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Rocks, Minerals, and Gemstones Found in Nevada

variscite mineral

Nevada is one of the most geologically diverse states in the union. The deserts constantly yield an incredible amount of stones and gemstones, and the diversity is hard to match anywhere else in the United States. Like much of the southwest, there are various gems, minerals, and rocks scattered all over the place.

So, let’s get into it with a list of Nevada’s rocks, minerals, and gemstones!

Minerals and Gemstones of Nevada

1. Gold

gold in nevada

Gold is the yellow stuff that made the world run for much of human history. It’s one of the least reactive metals, making it easy to find in nature since it’s rarely trapped in another chemical form. Gold is usually found in its elemental form, a bright yellow metal with a ton of shine. It’s still quite valuable, even if it’s not the basis of currency anymore.

The entire American West experienced a series of gold rushes and Nevada is no exception. Currently, Nevada produces more than 3/4ths of the gold found in the US each year and about 5% of the world’s global output. It also contains the largest gold mine in the country.

Those who are seeking gold as hobbyists will need to find the right areas to search. Metal detectors are preferred in this environment due to the dry climate, but there are some places to pan for gold as well. There is one thing to be aware of: much of Nevada’s gold is contaminated with silver, creating the alloy electrum. Don’t chuck any bits of metal you find until you’re 100% sure, as electrum can be silver or dull gold colored depending on the contents.

Some of the places that prospectors have had luck are the following:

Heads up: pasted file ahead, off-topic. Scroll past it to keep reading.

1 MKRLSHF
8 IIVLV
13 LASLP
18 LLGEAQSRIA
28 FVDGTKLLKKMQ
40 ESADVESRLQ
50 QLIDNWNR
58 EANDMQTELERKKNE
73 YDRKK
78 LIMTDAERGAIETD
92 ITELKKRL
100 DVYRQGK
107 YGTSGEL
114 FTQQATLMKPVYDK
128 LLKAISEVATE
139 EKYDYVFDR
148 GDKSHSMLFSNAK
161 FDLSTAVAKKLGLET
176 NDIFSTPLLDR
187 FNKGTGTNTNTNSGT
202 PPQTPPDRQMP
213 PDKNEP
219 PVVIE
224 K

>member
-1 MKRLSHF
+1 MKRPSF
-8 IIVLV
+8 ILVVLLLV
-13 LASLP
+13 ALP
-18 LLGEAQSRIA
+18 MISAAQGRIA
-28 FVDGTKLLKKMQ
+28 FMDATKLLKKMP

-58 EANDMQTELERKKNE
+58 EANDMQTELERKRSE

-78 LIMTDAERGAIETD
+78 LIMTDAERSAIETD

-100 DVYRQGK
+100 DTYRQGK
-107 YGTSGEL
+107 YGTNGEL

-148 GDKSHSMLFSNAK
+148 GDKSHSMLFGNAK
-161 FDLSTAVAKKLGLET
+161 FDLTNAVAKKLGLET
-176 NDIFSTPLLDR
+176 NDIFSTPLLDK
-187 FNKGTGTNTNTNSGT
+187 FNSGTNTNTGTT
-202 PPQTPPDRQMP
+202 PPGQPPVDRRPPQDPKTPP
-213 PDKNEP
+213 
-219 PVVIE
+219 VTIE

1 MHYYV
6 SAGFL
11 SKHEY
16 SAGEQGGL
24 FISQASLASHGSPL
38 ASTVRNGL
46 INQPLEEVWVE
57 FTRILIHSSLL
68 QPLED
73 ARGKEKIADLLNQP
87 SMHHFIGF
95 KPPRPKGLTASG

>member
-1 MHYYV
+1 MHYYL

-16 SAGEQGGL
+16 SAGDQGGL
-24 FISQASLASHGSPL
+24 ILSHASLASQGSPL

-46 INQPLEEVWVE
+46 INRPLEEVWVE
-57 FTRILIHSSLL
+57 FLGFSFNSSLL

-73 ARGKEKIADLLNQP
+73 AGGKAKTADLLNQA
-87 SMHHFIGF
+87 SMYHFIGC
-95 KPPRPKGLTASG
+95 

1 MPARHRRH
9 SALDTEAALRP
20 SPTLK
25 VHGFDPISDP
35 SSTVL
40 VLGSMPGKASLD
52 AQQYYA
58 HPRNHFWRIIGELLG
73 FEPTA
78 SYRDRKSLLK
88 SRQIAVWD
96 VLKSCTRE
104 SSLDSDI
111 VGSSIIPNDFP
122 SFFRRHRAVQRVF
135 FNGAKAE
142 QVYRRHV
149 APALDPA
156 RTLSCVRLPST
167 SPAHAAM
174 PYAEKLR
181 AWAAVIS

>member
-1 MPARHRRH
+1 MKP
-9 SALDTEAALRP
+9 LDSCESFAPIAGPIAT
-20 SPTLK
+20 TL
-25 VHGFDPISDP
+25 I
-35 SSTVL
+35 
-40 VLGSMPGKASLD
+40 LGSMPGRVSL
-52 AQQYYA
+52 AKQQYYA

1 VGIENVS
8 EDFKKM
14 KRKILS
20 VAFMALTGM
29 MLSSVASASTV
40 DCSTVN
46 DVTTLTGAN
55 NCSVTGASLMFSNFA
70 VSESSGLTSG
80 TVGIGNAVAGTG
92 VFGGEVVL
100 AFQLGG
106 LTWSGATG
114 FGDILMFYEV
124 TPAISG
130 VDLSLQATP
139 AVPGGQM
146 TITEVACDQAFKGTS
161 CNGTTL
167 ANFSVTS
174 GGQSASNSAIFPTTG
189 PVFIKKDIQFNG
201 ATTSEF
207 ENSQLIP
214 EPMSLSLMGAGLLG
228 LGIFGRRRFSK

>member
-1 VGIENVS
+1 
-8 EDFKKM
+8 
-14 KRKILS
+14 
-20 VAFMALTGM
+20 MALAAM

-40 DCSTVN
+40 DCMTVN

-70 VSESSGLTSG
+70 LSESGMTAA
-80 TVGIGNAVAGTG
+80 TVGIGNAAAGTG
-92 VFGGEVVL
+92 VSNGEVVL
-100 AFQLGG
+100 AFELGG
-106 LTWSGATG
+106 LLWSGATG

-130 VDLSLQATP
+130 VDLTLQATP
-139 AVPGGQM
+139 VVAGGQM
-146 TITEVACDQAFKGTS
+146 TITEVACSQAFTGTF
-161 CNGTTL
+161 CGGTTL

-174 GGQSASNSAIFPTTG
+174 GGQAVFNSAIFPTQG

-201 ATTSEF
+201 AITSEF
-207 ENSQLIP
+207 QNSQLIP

• Pershing County
  • Willow Creek
  • Humboldt District

Gold isn’t a guarantee, but your chances in Nevada beat those of most states!

2. Obsidian

black obsidian

Obsidian is a silica-rich magma product, and not technically a mineral. You see, obsidian lacks the internal structure that defines minerals. Instead, obsidian is an amorphous form of silica. A glass, in other words. Obsidian is known for its deep black color and its use in artifacts across the Americas.

Obsidian comes in many forms. The most common is simply shiny and black, colored internally by iron particles held in suspension. Others include the magnetite-included rainbow obsidian, snowflake obsidian with its cristobalite formations, and strange forms like the aerodynamic Apache Tears.

Obsidian is found in several places across the state of Nevada, with a few different varieties present. It doesn’t quite match the diversity of the southern Mojave in California and Arizona but it does come close. It’s mostly found along the southern portion of the 95, near the California border. Make sure to check permission before heading out to a spot blindly, there are all kinds of “fun” things to run into out there… like artillery ranges.

The following areas are all known to house a good amount of obsidian:

  • White Rock Canyon
  • Nye County
  • Obsidian Butte